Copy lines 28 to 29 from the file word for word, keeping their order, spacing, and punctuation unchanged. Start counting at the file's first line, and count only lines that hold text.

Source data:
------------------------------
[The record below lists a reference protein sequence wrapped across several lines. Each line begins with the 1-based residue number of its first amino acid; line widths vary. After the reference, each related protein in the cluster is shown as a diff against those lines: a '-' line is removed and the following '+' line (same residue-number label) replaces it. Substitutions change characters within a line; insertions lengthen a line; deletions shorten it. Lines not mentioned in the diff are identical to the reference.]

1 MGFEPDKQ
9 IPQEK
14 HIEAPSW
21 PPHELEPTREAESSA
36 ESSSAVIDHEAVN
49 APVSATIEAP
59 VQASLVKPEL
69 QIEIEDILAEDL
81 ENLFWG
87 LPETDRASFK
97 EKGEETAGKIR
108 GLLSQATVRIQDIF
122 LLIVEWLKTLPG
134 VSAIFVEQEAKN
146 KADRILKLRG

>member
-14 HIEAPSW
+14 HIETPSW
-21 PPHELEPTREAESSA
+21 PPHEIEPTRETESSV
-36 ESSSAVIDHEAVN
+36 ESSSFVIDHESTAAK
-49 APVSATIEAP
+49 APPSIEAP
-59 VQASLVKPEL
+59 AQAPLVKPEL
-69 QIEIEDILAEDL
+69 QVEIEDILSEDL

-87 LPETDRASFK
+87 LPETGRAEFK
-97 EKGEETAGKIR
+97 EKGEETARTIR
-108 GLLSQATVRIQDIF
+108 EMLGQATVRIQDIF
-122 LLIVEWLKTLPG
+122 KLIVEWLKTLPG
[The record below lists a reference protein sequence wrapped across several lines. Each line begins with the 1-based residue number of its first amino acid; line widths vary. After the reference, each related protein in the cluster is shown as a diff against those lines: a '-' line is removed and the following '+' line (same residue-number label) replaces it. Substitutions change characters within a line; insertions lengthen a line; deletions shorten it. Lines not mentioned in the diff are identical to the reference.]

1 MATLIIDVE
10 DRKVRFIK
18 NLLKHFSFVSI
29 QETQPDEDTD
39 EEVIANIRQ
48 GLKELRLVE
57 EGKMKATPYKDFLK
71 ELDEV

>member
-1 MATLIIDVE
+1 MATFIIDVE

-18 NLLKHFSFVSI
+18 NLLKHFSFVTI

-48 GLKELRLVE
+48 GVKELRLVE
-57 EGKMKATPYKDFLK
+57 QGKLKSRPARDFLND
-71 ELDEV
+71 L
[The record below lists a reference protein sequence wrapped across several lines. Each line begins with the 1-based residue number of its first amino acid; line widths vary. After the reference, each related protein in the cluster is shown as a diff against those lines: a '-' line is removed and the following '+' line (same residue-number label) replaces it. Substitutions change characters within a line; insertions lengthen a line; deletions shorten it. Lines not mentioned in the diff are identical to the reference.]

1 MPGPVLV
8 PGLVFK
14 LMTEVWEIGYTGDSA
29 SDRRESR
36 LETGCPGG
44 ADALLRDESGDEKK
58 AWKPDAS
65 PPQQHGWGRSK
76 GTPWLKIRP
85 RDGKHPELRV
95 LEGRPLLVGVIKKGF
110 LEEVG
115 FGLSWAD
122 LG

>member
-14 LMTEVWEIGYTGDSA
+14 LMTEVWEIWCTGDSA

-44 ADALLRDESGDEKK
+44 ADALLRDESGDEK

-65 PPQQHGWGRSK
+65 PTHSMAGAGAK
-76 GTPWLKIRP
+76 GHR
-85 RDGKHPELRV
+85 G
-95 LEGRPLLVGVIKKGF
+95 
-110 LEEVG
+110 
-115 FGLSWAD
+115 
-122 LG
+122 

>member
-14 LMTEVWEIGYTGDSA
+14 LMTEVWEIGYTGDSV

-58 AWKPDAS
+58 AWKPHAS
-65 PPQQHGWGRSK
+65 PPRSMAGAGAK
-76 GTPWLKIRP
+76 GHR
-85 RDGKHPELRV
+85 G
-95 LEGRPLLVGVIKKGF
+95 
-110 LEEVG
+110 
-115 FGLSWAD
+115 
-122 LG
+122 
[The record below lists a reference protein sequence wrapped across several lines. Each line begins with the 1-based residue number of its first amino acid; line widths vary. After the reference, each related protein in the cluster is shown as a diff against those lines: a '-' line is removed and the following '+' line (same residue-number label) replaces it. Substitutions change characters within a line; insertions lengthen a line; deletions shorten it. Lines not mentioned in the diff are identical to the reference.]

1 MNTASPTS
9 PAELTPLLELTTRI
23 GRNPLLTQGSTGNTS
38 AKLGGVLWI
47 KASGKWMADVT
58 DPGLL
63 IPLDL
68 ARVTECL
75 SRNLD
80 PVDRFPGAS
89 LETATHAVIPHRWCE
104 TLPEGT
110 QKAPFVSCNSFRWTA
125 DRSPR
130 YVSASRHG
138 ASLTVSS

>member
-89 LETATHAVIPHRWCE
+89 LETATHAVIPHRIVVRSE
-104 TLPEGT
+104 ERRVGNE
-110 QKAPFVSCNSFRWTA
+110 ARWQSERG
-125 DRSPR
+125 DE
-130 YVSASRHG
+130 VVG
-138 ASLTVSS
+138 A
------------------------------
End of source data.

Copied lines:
-69 QIEIEDILAEDL
+69 QVEIEDILSEDL